By Michele Weaver, RCAC rural development specialist
In April 2020, with the rise of a global pandemic, many self-help agencies found themselves forced to close their doors and stop construction. The Section 523 grant funds helped pay staff in the interim but like many organizations nationwide, self-help organizations scrambled to determine how to cover costs as their build time stretched further into the future than they had anticipated. The Payroll Protection Program (PPP) was introduced in April 2020 to mitigate the impact of COVID-19 on organizations. The PPP was applied for as a loan with the potential for full forgiveness if the funding was used for eligible purposes such as payroll, utility costs, payments of mortgage interest or rent, operation expenditures, supplier costs and worker protection expenditures. Although nonprofit organizations were and are ineligible for Small Business Administration (SBA) loans, they were eligible for the PPP loans, and it enabled some self-help grantees to subsidize the costs that they would incur by extending past their two-year budget plan.
The first thing you need to do is make sure that you’ve recorded the PPP funding correctly in your books.
SBA developed the PPP hastily and as a result, there were several gaps in procedures and guidelines. This means the process is constantly updating. The last deadline to fund both first and second draw PPP funds expired May 31, 2021. But if you were one of the fortunate organizations to obtain PPP funding you may be wondering what now? The first thing you need to do is make sure that you’ve recorded the PPP funding correctly in your books. The money should be recorded as a loan and treated as a liability until you receive forgiveness from your lender and the SBA. Expenses should be separate from your Section 523 funding just as any additional financial source might be handled.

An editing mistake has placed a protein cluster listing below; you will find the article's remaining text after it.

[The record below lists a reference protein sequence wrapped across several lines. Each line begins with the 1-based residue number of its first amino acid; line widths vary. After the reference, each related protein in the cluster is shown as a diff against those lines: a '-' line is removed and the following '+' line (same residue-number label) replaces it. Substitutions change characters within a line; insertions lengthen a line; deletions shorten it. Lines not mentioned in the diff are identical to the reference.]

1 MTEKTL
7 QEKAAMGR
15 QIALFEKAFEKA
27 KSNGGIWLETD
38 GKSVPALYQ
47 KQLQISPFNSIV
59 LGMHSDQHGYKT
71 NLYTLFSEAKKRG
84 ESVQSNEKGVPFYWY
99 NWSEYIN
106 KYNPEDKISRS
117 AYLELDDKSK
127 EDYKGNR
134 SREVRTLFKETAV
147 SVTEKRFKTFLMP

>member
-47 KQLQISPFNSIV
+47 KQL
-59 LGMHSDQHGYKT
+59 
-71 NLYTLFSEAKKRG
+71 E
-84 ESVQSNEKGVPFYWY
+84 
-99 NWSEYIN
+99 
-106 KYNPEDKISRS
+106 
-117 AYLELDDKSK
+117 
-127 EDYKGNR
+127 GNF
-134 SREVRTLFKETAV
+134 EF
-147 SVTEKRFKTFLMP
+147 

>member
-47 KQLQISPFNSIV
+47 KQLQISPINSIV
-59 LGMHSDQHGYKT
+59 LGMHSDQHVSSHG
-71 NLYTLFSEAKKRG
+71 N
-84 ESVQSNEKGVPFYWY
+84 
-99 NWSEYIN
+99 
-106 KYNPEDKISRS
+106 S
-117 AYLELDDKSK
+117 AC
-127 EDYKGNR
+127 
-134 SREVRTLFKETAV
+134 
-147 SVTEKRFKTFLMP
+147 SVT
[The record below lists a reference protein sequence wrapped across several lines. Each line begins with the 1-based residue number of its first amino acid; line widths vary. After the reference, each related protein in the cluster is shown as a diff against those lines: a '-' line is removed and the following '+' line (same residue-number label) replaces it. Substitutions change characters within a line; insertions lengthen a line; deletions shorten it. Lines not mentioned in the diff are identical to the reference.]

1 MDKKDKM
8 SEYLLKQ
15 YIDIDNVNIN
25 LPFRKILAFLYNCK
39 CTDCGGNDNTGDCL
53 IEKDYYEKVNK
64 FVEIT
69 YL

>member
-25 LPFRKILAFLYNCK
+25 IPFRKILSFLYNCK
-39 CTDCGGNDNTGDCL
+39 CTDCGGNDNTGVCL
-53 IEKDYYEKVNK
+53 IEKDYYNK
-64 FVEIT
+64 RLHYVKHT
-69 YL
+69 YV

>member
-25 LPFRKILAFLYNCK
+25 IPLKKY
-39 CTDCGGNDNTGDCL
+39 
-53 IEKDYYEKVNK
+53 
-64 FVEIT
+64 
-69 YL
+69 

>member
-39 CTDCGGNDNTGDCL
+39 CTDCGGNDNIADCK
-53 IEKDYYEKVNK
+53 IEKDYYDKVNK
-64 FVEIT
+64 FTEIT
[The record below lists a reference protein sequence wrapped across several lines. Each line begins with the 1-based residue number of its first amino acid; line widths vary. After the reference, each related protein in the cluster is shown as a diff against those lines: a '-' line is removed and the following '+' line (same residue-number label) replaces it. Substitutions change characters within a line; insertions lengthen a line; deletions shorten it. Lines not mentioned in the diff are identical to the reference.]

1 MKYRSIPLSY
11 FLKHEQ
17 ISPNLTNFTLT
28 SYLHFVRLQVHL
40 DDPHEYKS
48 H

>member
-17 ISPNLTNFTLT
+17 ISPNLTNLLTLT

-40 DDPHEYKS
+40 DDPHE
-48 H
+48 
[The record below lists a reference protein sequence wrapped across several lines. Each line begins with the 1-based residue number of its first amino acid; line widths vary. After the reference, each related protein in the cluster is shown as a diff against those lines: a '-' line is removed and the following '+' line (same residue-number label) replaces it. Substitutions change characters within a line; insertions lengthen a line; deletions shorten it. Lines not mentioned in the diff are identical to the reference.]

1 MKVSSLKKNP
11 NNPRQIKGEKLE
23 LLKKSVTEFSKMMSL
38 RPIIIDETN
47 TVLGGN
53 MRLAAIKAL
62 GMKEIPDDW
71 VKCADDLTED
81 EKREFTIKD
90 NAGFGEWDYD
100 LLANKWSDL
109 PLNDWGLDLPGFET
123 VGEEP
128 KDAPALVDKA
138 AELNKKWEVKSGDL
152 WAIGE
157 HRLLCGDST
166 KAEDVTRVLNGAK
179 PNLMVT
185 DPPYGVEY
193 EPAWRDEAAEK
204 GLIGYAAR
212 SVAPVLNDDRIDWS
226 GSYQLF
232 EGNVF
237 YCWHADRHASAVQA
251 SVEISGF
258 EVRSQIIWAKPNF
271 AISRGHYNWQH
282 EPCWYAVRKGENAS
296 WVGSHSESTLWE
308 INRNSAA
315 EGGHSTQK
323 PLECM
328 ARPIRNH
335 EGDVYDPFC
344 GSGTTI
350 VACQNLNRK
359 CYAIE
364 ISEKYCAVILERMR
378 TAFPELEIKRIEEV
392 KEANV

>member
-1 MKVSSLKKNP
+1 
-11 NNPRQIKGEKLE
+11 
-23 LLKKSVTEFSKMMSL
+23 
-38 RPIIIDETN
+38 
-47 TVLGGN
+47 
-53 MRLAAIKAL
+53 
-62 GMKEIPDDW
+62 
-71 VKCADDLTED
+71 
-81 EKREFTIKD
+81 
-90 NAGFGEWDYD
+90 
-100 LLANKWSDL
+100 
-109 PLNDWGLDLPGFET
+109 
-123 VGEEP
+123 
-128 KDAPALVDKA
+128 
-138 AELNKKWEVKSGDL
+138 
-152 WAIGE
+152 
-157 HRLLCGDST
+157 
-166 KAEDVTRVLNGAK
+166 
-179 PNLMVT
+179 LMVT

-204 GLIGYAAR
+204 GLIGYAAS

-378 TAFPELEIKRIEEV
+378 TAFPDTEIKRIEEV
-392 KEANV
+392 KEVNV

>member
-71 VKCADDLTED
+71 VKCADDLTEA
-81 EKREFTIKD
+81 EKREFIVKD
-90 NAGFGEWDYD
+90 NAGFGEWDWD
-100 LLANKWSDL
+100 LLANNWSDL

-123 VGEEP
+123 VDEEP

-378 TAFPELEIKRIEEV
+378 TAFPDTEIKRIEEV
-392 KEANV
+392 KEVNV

PPP loan forgiveness
The PPP is initially a loan with a maximum of a 24-week coverage period, a 10-month interest deferral period with a five-year term, at 1 percent interest. This means you have 24 weeks to use the funds and 10 months from your disbursement date to apply for forgiveness. The good news is that most organizations can apply for PPP loan forgiveness using the short form. If your PPP loan was for $150,000 or less and you can certify that at least 60 percent of the money was used for payroll and the remaining percentage, up to 40 percent, was used for other eligible expenses, you are able to submit the 3508S form to your lender for forgiveness approval. Additionally, no supporting documentation is required upon submission to SBA, however, SBA does perform random audits and requests documentation so be sure you have it handy. Even after you’ve received forgiveness approval for your loan, the SBA has the right to audit your records for seven years. Failure to provide the information upon SBA’s request may result in a determination that your organization was ineligible for PPP funds.
If you have a larger loan, you’ll need to submit either the 3508EZ form or the 3508 form. Supporting documentation must be submitted with these applications. If your lender has opted-in to the Direct Forgiveness portal and your loan is less than $150,000, you may apply for forgiveness directly through SBA. You can make sure that you are using the most updated forgiveness form by going to the SBA’s website at https://www.sba.gov/funding-programs/loans/covid-19-relief-options/paycheck-protection-program/ppp-loan-forgiveness.
Your lender is responsible for due diligence and is allowed to require that you submit documentation with the 3508S form. When in doubt, call your lender and ask questions!